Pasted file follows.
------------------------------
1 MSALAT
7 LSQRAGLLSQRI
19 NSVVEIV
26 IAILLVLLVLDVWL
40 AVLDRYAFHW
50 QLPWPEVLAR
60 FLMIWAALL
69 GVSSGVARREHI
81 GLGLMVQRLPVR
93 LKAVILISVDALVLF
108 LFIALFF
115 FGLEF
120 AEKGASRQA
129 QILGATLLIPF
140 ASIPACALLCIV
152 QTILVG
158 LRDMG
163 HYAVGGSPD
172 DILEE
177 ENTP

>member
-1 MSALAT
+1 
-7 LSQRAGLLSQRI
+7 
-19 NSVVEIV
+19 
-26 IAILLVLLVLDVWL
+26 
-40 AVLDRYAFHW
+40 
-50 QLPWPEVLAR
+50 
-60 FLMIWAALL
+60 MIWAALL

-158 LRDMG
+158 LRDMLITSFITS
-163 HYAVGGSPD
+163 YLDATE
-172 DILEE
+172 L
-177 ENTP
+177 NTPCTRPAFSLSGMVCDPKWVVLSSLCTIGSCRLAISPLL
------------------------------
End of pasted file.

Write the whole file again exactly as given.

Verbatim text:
1 MSALAT
7 LSQRAGLLSQRI
19 NSVVEIV
26 IAILLVLLVLDVWL
40 AVLDRYAFHW
50 QLPWPEVLAR
60 FLMIWAALL
69 GVSSGVARREHI
81 GLGLMVQRLPVR
93 LKAVILISVDALVLF
108 LFIALFF
115 FGLEF
120 AEKGASRQA
129 QILGATLLIPF
140 ASIPACALLCIV
152 QTILVG
158 LRDMG
163 HYAVGGSPD
172 DILEE
177 ENTP

>member
-1 MSALAT
+1 
-7 LSQRAGLLSQRI
+7 
-19 NSVVEIV
+19 
-26 IAILLVLLVLDVWL
+26 
-40 AVLDRYAFHW
+40 
-50 QLPWPEVLAR
+50 
-60 FLMIWAALL
+60 MIWAALL

-158 LRDMG
+158 LRDMLITSFITS
-163 HYAVGGSPD
+163 YLDATE
-172 DILEE
+172 L
-177 ENTP
+177 NTPCTRPAFSLSGMVCDPKWVVLSSLCTIGSCRLAISPLL